BIO120H1 Chapter Notes - Chapter Section 4: Axial Tilt, Sonoran Desert, Northern Hemisphere

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27 Nov 2018
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BIO120: SimUText Biogeography (Section 4 Global Patterns in
Physical Conditions)
In association with Lecture 13 & 14 and Reading Quiz 6
Climate and Plant Communities
- Alexander von Humboldt spent five years traveling through Americas visited variety of places
including steamy tropical rainforests along Orinoco river, high altitude llanos grassland of
South America, hot and dry Sonoran desert, and temperate forests of eastern United States
- Humboldt noticed plant communities in similar climates all looked similar, even though they
contain completely different species
- Climate predicts not only number of species likely to occur in a place, but also physical
appearance of those species
- Global patterns in temperature and precipitation influence distribution of plant communities
worldwide
Differential Energy Input From the Sun
- Climate patterns across Earth are shaped by uneven input of energy from Sun
o E.g. Earth tends to be warmer near Equator than near poles because intensity of solar
energy in equatorial regions is greater
- At equator, rays of sunlight hit planet at very direct angle; at higher latitudes near poles, incoming
rays are at an indirect, oblique angle angle of entry affects amount of energy reaching surface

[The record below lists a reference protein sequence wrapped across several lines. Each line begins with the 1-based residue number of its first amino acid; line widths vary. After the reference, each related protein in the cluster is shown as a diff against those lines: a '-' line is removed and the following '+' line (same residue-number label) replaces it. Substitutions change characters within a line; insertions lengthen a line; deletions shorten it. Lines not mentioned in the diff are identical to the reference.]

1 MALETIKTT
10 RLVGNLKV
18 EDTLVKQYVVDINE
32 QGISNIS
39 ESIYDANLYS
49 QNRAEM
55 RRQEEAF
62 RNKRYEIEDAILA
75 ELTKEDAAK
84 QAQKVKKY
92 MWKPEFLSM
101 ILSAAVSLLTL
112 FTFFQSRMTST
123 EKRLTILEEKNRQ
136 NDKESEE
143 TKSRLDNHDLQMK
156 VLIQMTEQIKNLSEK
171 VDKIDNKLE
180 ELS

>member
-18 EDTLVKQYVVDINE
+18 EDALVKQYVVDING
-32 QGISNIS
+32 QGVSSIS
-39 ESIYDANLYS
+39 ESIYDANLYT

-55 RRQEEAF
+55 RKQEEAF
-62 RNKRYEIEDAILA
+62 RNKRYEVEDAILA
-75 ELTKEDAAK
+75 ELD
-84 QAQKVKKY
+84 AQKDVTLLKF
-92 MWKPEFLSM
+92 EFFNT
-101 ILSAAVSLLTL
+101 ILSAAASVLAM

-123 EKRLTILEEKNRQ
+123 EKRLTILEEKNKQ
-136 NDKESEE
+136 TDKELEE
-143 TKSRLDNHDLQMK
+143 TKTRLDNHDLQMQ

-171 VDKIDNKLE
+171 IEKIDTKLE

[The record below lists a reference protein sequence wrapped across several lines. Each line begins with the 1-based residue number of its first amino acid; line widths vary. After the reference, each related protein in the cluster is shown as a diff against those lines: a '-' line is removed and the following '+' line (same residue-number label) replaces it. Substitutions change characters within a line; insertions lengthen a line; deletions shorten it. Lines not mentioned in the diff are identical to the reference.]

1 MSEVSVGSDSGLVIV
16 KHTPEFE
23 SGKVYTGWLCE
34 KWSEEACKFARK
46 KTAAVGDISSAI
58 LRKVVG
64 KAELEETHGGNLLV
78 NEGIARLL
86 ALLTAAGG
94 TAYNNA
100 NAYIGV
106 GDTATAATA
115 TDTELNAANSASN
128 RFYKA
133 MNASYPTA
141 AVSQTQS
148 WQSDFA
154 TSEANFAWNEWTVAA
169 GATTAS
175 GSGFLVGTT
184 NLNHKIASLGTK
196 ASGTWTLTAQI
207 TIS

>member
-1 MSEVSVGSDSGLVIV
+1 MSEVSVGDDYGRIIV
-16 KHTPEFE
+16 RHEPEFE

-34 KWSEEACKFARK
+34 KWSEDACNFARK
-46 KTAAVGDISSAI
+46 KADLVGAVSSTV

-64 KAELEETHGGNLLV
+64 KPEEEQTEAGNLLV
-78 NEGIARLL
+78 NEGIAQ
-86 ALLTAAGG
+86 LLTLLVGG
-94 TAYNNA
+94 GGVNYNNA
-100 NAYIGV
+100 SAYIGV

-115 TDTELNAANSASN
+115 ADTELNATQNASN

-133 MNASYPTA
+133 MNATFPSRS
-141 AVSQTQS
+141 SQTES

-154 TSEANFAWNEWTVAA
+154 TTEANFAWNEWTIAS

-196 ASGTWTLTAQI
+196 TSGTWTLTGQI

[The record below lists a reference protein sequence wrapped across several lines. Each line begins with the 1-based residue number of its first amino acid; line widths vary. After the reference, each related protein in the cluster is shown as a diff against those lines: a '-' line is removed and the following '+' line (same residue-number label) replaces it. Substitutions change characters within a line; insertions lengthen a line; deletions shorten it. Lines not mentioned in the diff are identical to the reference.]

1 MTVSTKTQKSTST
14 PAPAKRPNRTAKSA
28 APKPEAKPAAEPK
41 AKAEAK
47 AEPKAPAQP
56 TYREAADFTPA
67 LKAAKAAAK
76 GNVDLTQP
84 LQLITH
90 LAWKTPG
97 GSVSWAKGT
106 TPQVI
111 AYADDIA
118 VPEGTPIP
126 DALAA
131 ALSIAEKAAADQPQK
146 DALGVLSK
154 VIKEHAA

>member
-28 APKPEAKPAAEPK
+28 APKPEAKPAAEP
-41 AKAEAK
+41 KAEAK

in two ways:
1. Incoming light intercepts a larger surface area near poles, so same amount of
incoming radiation spread over a larger area of land or water
2. Light reaching poles hits at angle rather than directly overhead, so rays must travel
through more atmosphere, which dissipates more of their energy, leaving less to
reach surface
- These two factors cause equator to be more strongly heated by sun, both land and water
The Tilt and Orbit of the Earth Create Seasons
- Amount of sunlight hitting Equator fairly constant throughout year, but at higher latitudes,
combination of Earth’s axial tilt and orbit around Sun cause seasonal changes in sunlight
o At peak of summer, planet positioned such that Northern Hemisphere is tilted toward sun
important factor is not actual proximity to Sun, but more direct angle at which light
rays penetrate atmosphere and hit surface of Northern Hemisphere
- Tilt in Earth’s axis explains why summer days in high latitudes are long while winter days are
short during Northern Hemisphere’s summer, North Pole is entirely in light, while during
winter, NP is entirely in shadow; as Earth moves between solstices, days in NH get shorter while
days in SH get longer
- When Earth is midway between two positions, called September equinox, every place on glove
experiences a day and night exactly 12h long
Atmospheric Circulation
- Different parts of Earth’s surface receive different amounts of solar energy differential heating
effects temperature and drives global patterns of air and water circulation